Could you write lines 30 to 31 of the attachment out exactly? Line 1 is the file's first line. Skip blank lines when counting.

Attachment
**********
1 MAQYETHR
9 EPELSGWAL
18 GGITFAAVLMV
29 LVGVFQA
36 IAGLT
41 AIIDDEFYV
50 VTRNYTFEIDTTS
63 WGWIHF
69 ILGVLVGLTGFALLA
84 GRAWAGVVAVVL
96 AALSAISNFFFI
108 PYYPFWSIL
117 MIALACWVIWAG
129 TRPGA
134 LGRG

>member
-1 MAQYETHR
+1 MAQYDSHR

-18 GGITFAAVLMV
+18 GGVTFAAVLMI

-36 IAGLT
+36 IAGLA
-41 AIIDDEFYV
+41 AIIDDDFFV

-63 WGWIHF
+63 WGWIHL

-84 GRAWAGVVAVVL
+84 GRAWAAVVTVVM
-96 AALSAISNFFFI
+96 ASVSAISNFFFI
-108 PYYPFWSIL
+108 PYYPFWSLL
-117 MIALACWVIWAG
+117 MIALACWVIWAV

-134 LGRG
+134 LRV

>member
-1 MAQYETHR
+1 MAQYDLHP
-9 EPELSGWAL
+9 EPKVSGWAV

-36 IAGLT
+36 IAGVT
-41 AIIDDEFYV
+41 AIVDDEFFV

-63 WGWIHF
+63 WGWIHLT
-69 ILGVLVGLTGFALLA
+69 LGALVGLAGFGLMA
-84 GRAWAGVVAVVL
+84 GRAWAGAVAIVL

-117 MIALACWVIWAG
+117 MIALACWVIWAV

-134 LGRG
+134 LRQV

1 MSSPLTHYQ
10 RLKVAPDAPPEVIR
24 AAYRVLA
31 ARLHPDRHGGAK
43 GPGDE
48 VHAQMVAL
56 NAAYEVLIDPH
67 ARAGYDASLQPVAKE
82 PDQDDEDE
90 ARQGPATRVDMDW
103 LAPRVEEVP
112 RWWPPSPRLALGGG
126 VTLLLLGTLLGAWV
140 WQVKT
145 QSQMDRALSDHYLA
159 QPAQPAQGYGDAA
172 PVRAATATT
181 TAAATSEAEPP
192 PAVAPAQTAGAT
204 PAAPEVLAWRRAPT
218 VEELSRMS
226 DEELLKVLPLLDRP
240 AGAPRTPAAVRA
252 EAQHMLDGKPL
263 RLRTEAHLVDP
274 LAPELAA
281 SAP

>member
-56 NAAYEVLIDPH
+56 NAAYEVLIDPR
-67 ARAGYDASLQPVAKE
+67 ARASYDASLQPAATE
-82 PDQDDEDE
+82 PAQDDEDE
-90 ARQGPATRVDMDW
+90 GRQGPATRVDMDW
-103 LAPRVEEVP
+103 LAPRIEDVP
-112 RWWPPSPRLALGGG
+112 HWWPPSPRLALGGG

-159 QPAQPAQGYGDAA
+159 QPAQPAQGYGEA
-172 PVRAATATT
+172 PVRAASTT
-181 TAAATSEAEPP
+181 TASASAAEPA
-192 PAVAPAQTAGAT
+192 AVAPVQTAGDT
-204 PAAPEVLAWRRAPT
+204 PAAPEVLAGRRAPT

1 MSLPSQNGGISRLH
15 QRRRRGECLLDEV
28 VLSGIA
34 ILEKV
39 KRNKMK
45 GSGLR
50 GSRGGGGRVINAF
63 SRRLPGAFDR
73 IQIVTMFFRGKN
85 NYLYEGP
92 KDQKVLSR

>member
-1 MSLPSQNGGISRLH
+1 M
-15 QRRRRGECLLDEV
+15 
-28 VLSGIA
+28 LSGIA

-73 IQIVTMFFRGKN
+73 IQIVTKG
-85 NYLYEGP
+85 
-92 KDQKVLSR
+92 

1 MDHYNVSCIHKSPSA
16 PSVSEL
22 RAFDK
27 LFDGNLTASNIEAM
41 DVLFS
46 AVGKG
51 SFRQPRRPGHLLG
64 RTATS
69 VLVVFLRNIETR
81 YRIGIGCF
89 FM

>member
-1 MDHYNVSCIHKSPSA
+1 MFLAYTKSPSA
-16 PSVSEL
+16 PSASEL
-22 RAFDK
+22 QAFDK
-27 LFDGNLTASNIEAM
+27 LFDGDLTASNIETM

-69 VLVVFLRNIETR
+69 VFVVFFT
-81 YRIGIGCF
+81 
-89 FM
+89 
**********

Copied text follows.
+96 ASVSAISNFFFI
-108 PYYPFWSIL